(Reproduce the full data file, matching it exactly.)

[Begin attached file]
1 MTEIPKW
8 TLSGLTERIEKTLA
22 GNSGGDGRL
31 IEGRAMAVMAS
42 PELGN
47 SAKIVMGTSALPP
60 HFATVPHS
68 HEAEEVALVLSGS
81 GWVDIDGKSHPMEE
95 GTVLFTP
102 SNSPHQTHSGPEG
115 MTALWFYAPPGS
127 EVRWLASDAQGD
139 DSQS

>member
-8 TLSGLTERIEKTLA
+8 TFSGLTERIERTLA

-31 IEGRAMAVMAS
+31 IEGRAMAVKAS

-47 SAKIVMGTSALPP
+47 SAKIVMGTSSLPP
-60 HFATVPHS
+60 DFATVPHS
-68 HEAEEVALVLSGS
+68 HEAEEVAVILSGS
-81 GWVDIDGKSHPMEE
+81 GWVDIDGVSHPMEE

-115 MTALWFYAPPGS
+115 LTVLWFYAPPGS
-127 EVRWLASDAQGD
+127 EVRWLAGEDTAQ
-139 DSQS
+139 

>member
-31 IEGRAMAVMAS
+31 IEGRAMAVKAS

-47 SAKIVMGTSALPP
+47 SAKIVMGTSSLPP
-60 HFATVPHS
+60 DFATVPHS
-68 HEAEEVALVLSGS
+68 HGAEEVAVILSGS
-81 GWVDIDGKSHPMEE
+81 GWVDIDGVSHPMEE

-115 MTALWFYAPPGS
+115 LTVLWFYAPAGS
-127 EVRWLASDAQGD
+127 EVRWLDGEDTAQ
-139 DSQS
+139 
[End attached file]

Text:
1 MTEIPKW
8 TLSGLTERIEKTLA
22 GNSGGDGRL
31 IEGRAMAVMAS
42 PELGN
47 SAKIVMGTSALPP
60 HFATVPHS
68 HEAEEVALVLSGS
81 GWVDIDGKSHPMEE
95 GTVLFTP
102 SNSPHQTHSGPEG
115 MTALWFYAPPGS
127 EVRWLASDAQGD
139 DSQS

>member
-8 TLSGLTERIEKTLA
+8 TFSGLTERIERTLA

-31 IEGRAMAVMAS
+31 IEGRAMAVKAS

-47 SAKIVMGTSALPP
+47 SAKIVMGTSSLPP
-60 HFATVPHS
+60 DFATVPHS
-68 HEAEEVALVLSGS
+68 HEAEEVAVILSGS
-81 GWVDIDGKSHPMEE
+81 GWVDIDGVSHPMEE

-115 MTALWFYAPPGS
+115 LTVLWFYAPPGS
-127 EVRWLASDAQGD
+127 EVRWLAGEDTAQ
-139 DSQS
+139 

>member
-31 IEGRAMAVMAS
+31 IEGRAMAVKAS

-47 SAKIVMGTSALPP
+47 SAKIVMGTSSLPP
-60 HFATVPHS
+60 DFATVPHS
-68 HEAEEVALVLSGS
+68 HGAEEVAVILSGS
-81 GWVDIDGKSHPMEE
+81 GWVDIDGVSHPMEE

-115 MTALWFYAPPGS
+115 LTVLWFYAPAGS
-127 EVRWLASDAQGD
+127 EVRWLDGEDTAQ
-139 DSQS
+139 